MEA healthcare organisations enter digital transformation era; IDC
Healthcare experts see security and advanced analytic capabilities as top IT priorities
International Data Corporation (IDC) has revealed decision makers in the healthcare industry within the Middle East and Africa (MEA) region have stated that ensuring high levels of security of data systems and guaranteeing business continuity are top IT priorities.
IDC's survey results, taken from a series of IDC CIO summits held across the MEA region during 2015 and 2016, revealed that managing IT governance and regulatory compliance, meeting the growing expectations of IT users and patients, obtaining budgets for IT investments, and finding the workforce for emerging technologies are the ongoing challenges for healthcare CIOs in the region.
Plus, for managing IT security, the key challenges include budget constraints and staff-related issues that range from a lack of qualified personnel to poor adherence to security policies by employees.
Nino Giguashvili, senior research analyst with IDC Health Insights, IDC CEMA, said: "Despite the methodological limitations of the study, especially with regard to the poor representativeness of the sample consisting of the attendees of IDC events, this survey provides some useful insights into the IT trends characteristic to MEA healthcare markets.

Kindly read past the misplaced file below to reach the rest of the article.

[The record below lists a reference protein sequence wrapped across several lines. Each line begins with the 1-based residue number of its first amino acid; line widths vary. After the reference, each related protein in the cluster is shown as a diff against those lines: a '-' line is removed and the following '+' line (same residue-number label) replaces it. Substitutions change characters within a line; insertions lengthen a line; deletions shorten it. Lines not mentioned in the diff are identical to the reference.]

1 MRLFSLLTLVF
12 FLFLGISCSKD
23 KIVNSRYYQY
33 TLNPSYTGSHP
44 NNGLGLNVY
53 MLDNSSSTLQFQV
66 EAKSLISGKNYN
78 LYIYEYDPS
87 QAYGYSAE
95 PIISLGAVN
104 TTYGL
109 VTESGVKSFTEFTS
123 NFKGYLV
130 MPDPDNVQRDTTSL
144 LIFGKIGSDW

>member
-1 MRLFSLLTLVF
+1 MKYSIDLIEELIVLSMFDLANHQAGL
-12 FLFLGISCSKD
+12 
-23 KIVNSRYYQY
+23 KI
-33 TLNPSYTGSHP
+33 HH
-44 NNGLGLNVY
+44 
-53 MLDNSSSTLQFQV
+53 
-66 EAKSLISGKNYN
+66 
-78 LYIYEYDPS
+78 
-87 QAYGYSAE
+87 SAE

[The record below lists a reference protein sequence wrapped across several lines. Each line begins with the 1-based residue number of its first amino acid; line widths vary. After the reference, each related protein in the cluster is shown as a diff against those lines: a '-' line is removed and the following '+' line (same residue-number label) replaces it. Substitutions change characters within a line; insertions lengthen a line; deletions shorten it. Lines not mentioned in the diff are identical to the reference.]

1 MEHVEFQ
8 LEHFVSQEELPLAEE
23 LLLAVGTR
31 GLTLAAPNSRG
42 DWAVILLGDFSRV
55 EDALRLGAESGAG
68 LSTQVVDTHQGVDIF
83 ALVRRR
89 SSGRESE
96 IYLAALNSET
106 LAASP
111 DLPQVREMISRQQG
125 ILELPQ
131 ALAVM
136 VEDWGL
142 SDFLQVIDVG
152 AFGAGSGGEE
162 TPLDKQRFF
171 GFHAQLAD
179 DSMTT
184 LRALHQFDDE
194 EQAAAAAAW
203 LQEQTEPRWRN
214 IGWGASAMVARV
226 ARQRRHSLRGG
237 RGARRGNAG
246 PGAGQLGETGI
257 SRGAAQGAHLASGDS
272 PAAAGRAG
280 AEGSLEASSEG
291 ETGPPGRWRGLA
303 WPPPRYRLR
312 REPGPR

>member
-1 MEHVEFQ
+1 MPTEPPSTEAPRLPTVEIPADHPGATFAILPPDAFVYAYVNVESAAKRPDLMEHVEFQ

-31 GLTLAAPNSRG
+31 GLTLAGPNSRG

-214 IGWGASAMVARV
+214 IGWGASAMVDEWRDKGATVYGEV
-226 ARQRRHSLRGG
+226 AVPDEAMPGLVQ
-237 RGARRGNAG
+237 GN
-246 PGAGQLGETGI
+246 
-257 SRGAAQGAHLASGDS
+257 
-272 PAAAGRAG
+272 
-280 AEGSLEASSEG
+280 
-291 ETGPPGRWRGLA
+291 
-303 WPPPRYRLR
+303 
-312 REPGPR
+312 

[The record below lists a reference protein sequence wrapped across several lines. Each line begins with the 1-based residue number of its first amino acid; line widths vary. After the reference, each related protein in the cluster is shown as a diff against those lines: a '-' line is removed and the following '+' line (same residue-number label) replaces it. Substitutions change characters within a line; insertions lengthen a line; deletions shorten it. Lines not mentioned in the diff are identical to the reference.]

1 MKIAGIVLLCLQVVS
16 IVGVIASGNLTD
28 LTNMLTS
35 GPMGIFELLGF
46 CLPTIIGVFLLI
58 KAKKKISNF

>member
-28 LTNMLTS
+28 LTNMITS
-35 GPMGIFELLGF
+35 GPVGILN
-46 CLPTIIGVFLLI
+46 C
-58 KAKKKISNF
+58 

"Consistent with other research we perform in the Middle East region, mobility remains the fastest-emerging technology of the four pillars of the 3rd Platform. Private cloud and social media have made moderate progress over the last few years, while Big Data still lags behind, mainly due to uncertainties related to data validity and ROI."
IDC also highlighted that analytic technologies are gaining traction within the sector, and respondents perceived this most important in supporting a digital transformation, followed by mobile technologies. Furthermore, analytic solutions represent the top investment priority for the next two years, including business intelligence tools and applications that are based on mobile platforms.
However, it is mobility that takes lead, as over one third of respondents indicated that they have already introduced enterprise mobility, and another 55% plan to start using the technology within the next two years.
They survey respondents were executive-level representatives of healthcare organisations from Egypt, Saudi Arabia, United Arab Emirates, Turkey, Kenya, Nigeria, Morocco, and South Africa.